Finally there is an excellent new book by Jewish convert to Catholicism Roy Schoeman called “Salvation Is From The Jews” which may answer many of your questions. The website for the book is www.salvationisfromthejews.com.


#17

I read and loved “Salvation is From the Jews”, and I recommend it for everyone, espescially Catholics. I was working towards Orthodox Judaism when I came to the Church, and I find it sad that so many people implicitly reject the Jewish faith by saying that the Messiah, the Jewish Messiah, didn’t come for the Jews. Put simply, if Jesus didn’t come to make the Jews into Christians, then Jesus is not the Messiah, and should not be followed!

There is a big difference between forcing Jews to be Christians, and bringing the great news of the Lamb of God that has come to bring about the New Kingdom of Israel. Jews should be encouraged to keep their unique cultural heritage, but they should also be shown the beauty of their Church, the Catholic Church. The Church is the New Temple, and far from having a new and different covenant, we represent the entirety of God’s covenant with the Jews; the promise of salvation and the Messiah. The Jewish faith is about serving God and awaiting the Messiah, and the Messiah is here. The Catholic faith is NOT a seperate religion from Judaism, espescially Temple Judaism, but rather complete Judaism. Saying otherwise is saying that the Messiah is not with us.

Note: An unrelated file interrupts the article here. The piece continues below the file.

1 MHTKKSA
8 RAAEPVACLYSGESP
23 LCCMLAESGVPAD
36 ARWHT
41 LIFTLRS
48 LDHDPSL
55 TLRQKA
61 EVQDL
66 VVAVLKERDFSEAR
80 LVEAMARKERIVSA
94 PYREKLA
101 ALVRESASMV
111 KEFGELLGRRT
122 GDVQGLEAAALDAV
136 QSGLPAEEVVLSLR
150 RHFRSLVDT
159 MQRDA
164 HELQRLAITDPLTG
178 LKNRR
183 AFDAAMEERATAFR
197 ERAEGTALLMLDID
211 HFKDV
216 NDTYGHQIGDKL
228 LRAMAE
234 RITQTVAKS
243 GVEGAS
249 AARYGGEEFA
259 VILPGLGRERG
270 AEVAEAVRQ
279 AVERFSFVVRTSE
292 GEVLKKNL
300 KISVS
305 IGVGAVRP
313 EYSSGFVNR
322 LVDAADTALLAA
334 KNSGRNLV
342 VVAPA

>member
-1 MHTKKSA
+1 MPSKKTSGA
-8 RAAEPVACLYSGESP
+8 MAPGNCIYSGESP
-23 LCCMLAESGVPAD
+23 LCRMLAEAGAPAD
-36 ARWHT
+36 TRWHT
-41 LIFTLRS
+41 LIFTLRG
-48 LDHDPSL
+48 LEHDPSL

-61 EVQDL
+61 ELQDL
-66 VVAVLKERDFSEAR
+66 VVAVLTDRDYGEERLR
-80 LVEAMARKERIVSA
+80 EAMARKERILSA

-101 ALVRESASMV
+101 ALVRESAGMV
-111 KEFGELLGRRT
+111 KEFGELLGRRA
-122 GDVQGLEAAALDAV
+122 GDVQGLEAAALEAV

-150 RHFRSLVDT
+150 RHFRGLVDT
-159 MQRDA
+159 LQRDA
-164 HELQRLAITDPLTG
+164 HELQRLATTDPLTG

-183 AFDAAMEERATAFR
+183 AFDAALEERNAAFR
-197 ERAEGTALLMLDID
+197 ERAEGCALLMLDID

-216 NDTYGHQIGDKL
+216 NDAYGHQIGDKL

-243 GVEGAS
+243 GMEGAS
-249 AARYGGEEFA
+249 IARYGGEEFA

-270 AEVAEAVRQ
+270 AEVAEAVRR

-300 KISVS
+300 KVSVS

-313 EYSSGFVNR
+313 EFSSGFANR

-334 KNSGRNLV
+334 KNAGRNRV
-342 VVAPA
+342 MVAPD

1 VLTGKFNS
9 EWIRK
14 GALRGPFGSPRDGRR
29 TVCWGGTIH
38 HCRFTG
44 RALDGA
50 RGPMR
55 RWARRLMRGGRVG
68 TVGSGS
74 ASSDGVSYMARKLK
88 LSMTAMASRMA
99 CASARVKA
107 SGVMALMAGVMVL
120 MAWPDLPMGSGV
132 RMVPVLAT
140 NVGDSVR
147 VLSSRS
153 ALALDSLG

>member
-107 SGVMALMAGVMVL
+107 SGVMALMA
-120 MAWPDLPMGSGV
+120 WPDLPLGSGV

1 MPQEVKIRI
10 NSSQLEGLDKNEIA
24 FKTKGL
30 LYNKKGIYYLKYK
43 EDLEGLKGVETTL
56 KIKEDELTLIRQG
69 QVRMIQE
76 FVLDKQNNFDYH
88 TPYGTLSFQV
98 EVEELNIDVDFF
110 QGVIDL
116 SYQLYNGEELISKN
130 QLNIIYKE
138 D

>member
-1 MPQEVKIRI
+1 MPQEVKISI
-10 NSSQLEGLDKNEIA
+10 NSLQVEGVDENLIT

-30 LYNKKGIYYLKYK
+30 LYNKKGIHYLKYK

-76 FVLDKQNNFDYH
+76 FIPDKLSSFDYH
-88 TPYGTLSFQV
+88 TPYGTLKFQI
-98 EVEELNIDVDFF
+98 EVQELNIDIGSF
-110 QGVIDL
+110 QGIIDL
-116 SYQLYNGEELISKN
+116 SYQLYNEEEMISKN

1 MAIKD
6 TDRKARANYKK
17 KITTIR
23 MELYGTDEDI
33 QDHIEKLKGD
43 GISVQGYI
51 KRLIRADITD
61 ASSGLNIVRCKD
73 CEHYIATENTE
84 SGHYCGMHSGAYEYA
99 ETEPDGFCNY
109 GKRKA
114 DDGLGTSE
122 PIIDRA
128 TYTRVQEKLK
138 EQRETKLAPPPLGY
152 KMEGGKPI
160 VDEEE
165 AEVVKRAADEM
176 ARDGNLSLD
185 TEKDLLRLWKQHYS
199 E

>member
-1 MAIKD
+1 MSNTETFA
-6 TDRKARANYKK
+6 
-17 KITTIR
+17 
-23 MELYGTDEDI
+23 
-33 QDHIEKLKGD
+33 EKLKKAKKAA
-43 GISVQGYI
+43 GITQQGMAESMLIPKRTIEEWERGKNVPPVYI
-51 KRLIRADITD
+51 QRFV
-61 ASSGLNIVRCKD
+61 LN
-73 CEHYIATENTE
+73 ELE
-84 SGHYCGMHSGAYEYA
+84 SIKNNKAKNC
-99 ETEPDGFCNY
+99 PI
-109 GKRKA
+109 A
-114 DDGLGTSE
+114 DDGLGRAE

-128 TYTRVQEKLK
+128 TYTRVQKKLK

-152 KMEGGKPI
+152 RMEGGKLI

#18

[quote=dizzy_dave]How do I defend Catholicism against the Jewish Faith? They think they are as right as we are, and they say Jesus was not a mighty king and he did not fulfill all the prophecies, how do I defend this, it’s different than defending Catholicism from fundamentalist Christians.
[/quote]

Let me guess… you’re talking about Jews who don’t want to be Catholic, not Jews who want you to be Jewish. Or maybe Jews with a sense of humor? (Like my friend who, tongue in cheek, referred to the New Testament as the “fiction” section and the Old Testament as “nonfiction.”)

If you’re talking about not allowing Jews to needle you about living out of the “fiction” section of the Bible, I would guess that Jews for Jesus are your best bet. Not surprisingly, however, they are not the most popular kids on the Jewish block. Tread most carefully, here, dear friend. Jews have an ethnic memory of Christianity that has much to do with pogroms and ghettos. They deserve particular diplomacy stemming from that count, if none other.


#19

Remember, all Catholics/Christians are Jews who have been blessed by God’s grace, because we have come to know the “Truth, the Way and the Life”. Sin is man’s greatest enemy, and 2000 years ago, the Jews thought it was the romans, thus expecting a king to… Well I am preaching to the choir here aren’t I.

Let us always keep praying for those who have yet to accept our Lord Jesus as their Saviour and God.

Blessed is the name of Jesus forever


#20

**about catholicism ** dizzy_dave: hi,
most important is prayer, comment them to God and the mother of christ.defending catholicism those not call for argurement for we achieve no result bcos both we not listen,all u do is if they come to just tell them that christ came to fulfil the scripture and join back fallen man to God while other prophet prepared the heart of men by tell them they must repent or face the anger of God, christ preach repentance and love.using his blood as the sacrifies instead of animal thereby fulfiling his missionreconsiling man to God.
**about catholicism ** :caholic is universal the church of christ founded upon a solid rock. :dancing: :tiphat:
NOTE: you convince them by your examplary life live a good catholic life there you preach more to them. :thumbsup:
dessy. :cool: